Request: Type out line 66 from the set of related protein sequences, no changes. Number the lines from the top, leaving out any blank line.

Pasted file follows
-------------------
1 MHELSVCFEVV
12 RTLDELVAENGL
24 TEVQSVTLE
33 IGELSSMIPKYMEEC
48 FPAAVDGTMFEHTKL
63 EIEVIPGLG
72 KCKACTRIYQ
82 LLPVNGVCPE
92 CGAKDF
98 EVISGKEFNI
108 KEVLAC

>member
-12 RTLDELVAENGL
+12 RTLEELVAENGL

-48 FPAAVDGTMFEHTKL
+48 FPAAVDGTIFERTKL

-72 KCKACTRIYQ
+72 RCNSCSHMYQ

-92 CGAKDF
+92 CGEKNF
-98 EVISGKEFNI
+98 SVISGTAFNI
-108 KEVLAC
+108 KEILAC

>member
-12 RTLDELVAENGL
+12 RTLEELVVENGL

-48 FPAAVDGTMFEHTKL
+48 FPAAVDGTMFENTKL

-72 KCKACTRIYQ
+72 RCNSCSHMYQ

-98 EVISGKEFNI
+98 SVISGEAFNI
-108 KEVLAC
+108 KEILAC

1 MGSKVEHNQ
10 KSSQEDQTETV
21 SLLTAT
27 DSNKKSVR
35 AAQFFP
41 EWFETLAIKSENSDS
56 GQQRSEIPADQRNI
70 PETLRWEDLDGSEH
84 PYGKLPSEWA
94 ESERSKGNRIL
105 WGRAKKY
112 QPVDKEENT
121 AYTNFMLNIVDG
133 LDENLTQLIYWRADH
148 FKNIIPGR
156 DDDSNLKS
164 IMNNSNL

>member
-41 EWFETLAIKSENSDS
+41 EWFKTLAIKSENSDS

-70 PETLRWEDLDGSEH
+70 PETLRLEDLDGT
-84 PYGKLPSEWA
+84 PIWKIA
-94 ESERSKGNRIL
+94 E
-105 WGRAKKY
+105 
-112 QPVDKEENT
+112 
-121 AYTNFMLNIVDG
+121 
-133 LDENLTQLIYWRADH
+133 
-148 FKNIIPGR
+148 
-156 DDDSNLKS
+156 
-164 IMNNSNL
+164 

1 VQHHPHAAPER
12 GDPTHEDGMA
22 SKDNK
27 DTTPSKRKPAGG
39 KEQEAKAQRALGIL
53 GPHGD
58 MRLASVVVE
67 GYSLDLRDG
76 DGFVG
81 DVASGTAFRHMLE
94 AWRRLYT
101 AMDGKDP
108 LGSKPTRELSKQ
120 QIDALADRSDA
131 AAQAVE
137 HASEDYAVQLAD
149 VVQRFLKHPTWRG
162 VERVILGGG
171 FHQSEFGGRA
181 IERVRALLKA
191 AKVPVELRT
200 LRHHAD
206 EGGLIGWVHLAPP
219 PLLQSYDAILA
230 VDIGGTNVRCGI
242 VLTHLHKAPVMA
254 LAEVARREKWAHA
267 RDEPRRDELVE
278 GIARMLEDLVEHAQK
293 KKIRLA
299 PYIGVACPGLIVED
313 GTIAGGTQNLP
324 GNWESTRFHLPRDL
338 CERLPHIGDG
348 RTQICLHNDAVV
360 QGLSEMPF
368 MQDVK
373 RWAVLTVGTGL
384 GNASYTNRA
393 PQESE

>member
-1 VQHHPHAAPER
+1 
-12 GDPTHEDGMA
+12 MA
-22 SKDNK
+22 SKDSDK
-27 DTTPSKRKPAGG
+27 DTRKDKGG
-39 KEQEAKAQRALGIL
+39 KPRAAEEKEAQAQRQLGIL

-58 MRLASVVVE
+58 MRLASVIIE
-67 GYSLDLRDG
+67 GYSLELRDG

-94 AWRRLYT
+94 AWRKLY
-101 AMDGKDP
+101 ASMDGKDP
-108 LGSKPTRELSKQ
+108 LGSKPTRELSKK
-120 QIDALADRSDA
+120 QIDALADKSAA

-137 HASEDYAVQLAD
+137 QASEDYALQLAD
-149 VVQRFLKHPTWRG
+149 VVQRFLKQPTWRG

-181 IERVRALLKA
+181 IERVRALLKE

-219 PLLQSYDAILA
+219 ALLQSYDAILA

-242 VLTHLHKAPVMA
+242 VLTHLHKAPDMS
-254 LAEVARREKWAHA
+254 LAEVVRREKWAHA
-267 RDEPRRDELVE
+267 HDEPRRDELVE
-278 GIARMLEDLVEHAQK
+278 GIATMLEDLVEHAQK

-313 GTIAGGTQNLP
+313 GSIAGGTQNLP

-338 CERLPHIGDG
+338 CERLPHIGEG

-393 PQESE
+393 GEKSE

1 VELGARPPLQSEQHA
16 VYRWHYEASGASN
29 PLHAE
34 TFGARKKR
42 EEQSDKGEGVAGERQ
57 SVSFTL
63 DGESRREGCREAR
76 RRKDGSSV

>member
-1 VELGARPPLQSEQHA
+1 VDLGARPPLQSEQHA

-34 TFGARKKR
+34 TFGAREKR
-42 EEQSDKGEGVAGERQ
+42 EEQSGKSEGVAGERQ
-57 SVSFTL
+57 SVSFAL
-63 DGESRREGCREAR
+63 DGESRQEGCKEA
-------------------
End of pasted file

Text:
-121 AYTNFMLNIVDG